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ForHim 09/23/08 - 09:49 am
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The need for this bailout is

The need for this bailout is a result of pressure from the Clinton administration to Fannie Mae to begin a pilot program in 1999 to soften loan requirements for low and moderate income families with less than stellar credit ratings. When you loan money to people who can not afford the payments in the first place ... well, something bad is bound to come out of it. The need for this bailout was not something that has just happened ... it has been in the makings for quite some time.

peace4784
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peace4784 09/23/08 - 09:54 am
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It's time for the spineless,
Unpublished

It's time for the spineless, fearful and prayer warriors to step aside. It's time to deal with reality. No one is coming in the clouds with power and great glory to save us. What is going to make a difference is the same thing that has always made a difference throughout history. When greedy, psychopathic tyrants financially pilliage a country there is only one remedy. The gallows and the guilotine. It's time for heads to roll. The United States has been taken over with the consent of the gullible masses. The only thing left is for Martial Law to herd the dumb sheep into the forced labor camps or indentured servitude. All those with good sense and courage must converge on Washington, DC and show these jerks we mean business. Doing anything less means you may as well say goodbye to the Great Republic and say hello to the Fourth Reich. Prove me wrong. THE ONLY THING REQUIRED FOR EVIL TO PREVAIL IS FOR GOOD MEN TO DO NOTHING, EDMUND BURKE. We are where we are because good men are doing nothing. GET UP OFF YOUR KNEES, GET OUT OF THE CHURCH, AND GET IN THE STREET AND MAKE A STAND BEFORE IT'S TOO LATE! There is more of us then it is of them. We have numerical superiority. Let's do it!!

justthefacts
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justthefacts 09/23/08 - 10:11 am
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reddog, right on! Somebody

reddog, right on! Somebody finally gets it.

justthefacts
22079
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justthefacts 09/23/08 - 10:12 am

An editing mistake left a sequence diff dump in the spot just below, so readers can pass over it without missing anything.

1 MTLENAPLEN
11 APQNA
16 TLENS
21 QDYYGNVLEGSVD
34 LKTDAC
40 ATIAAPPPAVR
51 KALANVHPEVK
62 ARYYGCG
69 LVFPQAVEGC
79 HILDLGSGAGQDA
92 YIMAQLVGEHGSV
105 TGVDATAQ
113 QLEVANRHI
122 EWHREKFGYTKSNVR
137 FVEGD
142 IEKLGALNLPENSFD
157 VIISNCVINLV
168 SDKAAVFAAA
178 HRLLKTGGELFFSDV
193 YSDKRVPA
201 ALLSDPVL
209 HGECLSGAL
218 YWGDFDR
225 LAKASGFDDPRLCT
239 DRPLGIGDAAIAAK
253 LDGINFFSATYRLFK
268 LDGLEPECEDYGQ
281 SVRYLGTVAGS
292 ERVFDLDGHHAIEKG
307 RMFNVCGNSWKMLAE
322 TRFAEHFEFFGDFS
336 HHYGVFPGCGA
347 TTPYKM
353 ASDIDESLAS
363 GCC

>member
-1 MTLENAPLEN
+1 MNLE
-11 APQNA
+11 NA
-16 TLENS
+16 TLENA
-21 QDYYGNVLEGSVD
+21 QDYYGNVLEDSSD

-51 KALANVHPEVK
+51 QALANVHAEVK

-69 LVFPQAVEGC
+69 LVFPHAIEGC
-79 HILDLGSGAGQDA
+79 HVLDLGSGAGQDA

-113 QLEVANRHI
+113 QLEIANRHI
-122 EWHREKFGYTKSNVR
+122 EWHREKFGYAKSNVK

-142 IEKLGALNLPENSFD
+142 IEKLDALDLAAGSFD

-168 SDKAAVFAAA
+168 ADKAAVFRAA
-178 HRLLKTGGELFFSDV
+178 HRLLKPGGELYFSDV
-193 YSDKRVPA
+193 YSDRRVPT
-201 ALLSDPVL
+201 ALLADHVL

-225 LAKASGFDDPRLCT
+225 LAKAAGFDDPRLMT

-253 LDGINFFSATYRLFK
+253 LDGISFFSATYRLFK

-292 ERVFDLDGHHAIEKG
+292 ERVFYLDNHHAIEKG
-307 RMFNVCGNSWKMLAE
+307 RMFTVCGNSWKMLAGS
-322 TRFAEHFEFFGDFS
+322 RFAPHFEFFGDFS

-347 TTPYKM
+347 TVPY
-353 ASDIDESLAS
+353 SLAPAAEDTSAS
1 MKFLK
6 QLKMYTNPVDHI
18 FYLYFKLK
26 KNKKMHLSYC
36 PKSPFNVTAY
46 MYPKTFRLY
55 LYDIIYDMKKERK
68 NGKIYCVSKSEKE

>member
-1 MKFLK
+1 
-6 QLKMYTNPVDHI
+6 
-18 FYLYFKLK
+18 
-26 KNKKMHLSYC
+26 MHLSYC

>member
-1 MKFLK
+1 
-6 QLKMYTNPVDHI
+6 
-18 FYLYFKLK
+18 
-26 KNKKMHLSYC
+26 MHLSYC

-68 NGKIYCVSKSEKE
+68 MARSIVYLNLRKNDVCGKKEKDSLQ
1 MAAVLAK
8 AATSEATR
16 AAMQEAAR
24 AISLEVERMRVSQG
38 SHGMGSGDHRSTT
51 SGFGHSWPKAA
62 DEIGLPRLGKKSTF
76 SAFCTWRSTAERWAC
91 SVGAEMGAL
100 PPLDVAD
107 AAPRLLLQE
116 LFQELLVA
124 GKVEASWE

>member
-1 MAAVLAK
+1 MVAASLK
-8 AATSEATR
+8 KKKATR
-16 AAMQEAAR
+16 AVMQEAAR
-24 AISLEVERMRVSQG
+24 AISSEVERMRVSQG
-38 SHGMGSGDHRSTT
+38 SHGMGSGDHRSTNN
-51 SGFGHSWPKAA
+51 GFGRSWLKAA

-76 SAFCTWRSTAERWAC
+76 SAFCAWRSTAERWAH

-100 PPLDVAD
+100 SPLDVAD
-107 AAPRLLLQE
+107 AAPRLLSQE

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peace, what time we leaving?

peace, what time we leaving?

disssman
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disssman 09/23/08 - 10:43 am
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If we are treating this

If we are treating this country like a Global Business in a Global Economy, then now is the time to sell the business! I wonder if we could put the country on E-Bay? In reality we should be sold to China because they now have the largest economy in the world and their manufacturing base is fully employed. Of course they aren't having a problem with gas, transportation and medical care either. Yeah the bottom line is we always think about this country as a business, so in keeping with this reasoning we should sell before the value drops any further. But then again maybe we shouldn't sell the entire country, rather, perhaps we should divest ourselves of some marketable assets like, the Mint, treasury Dept or the Various branches of military. I wouldn't try selling the Justice Dept or Homeland Security though, probably not a good enough return on our investment.

reddog
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reddog 09/23/08 - 10:45 am
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These are scary times --and

These are scary times --and unfortunately things will probably get worst before they get better. We are helpless in this fight--all we can do is to sure-up our own finances. Our voices mean nothing these fat cats are going to do whatever they want to and gives us just enough to appease us and keep us at each other throats!

live4now
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live4now 09/23/08 - 10:47 am
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the problem is greed, when

the problem is greed, when you loan more money to people then they can afford, then you have a problem. I bought my house last year in Nov. they wanted to give me 150,000. now lets think about that, I am single with one income and at that time a child in college, I could not afford that much house, but yet I was approved. I bought a nice 70,000 home instead. so some of the blame is also on the people that took more money than they could pay back.